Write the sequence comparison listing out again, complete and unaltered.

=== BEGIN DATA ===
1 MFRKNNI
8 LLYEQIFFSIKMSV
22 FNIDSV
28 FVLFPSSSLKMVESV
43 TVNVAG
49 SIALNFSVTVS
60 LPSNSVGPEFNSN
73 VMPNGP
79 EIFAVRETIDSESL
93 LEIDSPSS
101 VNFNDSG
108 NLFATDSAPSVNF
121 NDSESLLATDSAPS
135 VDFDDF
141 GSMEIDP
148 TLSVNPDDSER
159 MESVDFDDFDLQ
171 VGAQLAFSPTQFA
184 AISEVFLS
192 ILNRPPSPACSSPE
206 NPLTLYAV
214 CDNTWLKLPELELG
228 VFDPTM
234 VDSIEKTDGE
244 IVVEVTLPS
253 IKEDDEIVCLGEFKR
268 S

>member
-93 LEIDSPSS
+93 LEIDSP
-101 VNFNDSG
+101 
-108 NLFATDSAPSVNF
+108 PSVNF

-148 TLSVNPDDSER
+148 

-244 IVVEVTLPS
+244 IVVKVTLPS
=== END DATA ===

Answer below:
1 MFRKNNI
8 LLYEQIFFSIKMSV
22 FNIDSV
28 FVLFPSSSLKMVESV
43 TVNVAG
49 SIALNFSVTVS
60 LPSNSVGPEFNSN
73 VMPNGP
79 EIFAVRETIDSESL
93 LEIDSPSS
101 VNFNDSG
108 NLFATDSAPSVNF
121 NDSESLLATDSAPS
135 VDFDDF
141 GSMEIDP
148 TLSVNPDDSER
159 MESVDFDDFDLQ
171 VGAQLAFSPTQFA
184 AISEVFLS
192 ILNRPPSPACSSPE
206 NPLTLYAV
214 CDNTWLKLPELELG
228 VFDPTM
234 VDSIEKTDGE
244 IVVEVTLPS
253 IKEDDEIVCLGEFKR
268 S

>member
-93 LEIDSPSS
+93 LEIDSP
-101 VNFNDSG
+101 
-108 NLFATDSAPSVNF
+108 PSVNF

-148 TLSVNPDDSER
+148 

-244 IVVEVTLPS
+244 IVVKVTLPS